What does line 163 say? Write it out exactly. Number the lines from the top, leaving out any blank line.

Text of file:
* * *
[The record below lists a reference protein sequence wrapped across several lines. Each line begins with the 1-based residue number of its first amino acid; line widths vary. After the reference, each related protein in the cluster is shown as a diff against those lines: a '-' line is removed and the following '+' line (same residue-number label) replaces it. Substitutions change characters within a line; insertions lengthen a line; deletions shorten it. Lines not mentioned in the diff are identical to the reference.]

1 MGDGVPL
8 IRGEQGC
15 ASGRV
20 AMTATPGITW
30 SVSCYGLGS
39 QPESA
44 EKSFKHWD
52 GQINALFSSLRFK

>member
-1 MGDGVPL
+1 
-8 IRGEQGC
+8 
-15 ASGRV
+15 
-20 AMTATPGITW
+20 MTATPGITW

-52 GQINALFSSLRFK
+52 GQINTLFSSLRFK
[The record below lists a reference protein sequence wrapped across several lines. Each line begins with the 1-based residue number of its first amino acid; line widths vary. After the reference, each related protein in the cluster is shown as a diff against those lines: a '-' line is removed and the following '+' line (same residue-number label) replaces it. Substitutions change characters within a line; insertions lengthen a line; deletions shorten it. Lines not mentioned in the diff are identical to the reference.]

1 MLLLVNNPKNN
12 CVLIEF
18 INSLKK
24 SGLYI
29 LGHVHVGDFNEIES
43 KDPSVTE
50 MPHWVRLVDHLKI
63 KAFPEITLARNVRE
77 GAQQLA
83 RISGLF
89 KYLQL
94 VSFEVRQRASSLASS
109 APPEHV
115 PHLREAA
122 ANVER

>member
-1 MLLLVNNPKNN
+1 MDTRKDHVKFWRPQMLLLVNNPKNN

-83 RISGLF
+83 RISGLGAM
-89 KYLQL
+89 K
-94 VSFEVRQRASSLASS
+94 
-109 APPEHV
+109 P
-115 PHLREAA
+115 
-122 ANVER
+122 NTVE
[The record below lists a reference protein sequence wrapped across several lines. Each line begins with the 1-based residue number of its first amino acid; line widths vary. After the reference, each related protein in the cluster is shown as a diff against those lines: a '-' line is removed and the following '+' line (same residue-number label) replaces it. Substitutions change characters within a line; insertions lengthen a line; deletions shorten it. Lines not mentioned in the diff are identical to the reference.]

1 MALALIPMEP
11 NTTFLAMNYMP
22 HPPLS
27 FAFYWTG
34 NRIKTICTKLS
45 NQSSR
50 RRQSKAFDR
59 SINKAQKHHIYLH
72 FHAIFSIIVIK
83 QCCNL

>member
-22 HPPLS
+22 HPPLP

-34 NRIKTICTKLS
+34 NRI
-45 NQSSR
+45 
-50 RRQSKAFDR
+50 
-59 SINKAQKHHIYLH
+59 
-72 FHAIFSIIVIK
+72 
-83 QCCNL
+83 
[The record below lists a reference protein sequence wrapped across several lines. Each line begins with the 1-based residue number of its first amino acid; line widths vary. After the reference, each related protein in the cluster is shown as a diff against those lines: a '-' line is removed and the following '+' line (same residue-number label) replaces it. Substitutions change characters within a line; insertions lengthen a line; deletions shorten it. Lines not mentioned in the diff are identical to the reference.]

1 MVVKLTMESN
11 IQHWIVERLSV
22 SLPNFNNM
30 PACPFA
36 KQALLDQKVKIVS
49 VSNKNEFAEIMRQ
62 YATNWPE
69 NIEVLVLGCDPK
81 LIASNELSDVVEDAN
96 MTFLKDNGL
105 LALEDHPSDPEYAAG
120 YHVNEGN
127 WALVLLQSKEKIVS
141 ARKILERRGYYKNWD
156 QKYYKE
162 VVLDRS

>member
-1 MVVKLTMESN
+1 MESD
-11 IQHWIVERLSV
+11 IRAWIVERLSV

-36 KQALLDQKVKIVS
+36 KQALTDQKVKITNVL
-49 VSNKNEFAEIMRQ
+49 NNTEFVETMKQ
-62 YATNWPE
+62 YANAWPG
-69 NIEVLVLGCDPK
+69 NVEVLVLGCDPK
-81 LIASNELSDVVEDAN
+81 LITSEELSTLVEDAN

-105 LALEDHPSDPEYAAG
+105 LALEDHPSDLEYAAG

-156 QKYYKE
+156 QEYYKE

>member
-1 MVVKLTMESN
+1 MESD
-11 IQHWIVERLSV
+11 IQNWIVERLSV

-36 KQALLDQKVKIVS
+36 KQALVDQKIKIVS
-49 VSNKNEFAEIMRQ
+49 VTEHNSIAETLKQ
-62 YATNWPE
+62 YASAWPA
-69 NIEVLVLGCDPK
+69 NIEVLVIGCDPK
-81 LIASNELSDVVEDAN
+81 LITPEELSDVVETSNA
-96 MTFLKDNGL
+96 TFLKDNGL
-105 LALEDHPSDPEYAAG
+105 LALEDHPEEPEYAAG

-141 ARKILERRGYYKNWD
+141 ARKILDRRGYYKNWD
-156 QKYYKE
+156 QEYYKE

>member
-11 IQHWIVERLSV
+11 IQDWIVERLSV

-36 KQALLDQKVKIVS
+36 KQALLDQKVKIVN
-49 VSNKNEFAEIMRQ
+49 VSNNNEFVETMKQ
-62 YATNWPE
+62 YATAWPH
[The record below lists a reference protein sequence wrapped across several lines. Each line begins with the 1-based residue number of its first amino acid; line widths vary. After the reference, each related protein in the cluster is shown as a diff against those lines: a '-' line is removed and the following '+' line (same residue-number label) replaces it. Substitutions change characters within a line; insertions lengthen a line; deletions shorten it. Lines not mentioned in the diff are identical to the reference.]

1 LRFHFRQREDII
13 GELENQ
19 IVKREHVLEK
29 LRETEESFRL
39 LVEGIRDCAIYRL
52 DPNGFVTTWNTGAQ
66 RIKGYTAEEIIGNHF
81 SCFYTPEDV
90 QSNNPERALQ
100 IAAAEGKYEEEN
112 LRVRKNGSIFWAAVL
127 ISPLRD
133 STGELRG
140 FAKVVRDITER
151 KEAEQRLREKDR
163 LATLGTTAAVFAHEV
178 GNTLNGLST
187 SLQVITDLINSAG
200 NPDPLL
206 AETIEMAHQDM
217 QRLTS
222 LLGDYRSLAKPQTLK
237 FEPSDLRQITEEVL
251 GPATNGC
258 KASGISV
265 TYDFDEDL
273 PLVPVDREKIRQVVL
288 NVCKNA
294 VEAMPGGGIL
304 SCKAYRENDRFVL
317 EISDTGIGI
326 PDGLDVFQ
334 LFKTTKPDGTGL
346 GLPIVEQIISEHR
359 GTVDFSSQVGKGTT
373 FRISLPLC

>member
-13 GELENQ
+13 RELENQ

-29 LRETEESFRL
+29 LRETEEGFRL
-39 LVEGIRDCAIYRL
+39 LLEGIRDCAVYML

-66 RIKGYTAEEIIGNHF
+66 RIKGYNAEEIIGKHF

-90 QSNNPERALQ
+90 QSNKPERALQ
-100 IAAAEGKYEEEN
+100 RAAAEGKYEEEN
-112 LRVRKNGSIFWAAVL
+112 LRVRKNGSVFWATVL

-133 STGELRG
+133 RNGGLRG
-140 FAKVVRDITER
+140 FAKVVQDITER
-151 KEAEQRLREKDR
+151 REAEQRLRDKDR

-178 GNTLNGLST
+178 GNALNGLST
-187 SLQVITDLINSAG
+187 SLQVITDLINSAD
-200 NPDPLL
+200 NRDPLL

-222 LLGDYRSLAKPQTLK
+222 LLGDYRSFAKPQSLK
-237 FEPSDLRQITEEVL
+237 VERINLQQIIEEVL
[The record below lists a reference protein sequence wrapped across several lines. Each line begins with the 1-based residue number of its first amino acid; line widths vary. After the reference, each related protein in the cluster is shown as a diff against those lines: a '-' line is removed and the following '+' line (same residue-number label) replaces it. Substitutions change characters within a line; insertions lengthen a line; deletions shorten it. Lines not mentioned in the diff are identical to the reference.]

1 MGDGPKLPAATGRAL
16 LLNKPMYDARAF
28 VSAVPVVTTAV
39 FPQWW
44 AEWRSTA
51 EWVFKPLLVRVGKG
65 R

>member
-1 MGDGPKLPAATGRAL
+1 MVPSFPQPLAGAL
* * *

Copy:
178 GNTLNGLST